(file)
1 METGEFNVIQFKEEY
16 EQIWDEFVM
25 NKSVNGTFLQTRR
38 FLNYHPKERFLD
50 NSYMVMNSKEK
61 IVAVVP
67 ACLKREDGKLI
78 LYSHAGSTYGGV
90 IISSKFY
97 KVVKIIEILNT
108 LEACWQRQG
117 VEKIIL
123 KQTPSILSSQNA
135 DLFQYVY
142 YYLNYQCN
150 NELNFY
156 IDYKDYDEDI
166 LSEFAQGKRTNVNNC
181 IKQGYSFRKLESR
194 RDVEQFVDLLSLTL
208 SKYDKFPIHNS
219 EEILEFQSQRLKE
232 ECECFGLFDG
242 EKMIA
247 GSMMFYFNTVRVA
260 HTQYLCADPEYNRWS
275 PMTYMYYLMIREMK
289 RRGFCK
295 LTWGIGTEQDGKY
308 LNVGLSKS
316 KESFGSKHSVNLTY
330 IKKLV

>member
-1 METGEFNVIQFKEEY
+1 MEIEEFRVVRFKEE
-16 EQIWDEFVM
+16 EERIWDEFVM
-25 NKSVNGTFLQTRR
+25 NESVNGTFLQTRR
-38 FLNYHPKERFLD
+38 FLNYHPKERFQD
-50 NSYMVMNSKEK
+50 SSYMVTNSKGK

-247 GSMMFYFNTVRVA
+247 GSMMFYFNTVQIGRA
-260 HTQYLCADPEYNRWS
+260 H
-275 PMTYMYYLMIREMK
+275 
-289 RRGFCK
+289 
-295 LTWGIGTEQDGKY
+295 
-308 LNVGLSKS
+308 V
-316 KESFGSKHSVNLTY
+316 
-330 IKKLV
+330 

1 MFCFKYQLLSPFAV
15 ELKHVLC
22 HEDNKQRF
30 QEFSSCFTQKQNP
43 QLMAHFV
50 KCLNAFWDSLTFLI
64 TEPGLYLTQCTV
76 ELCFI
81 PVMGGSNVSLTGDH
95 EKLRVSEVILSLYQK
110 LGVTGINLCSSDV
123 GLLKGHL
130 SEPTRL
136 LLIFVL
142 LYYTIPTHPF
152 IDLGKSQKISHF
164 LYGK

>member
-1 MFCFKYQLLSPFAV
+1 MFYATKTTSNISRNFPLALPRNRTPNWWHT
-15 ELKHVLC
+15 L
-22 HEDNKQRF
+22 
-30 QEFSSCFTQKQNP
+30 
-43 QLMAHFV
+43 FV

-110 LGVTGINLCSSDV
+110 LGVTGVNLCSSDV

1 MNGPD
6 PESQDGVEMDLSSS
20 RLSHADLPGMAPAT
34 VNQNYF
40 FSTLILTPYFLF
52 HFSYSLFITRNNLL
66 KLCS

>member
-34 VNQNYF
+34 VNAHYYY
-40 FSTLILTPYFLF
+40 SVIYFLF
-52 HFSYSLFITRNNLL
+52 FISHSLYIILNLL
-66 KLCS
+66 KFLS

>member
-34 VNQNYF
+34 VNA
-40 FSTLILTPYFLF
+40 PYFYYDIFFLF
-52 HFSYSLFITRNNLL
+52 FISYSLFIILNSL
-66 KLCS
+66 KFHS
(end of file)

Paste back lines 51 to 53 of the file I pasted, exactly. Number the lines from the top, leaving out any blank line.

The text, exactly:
+289 
-295 LTWGIGTEQDGKY
+295 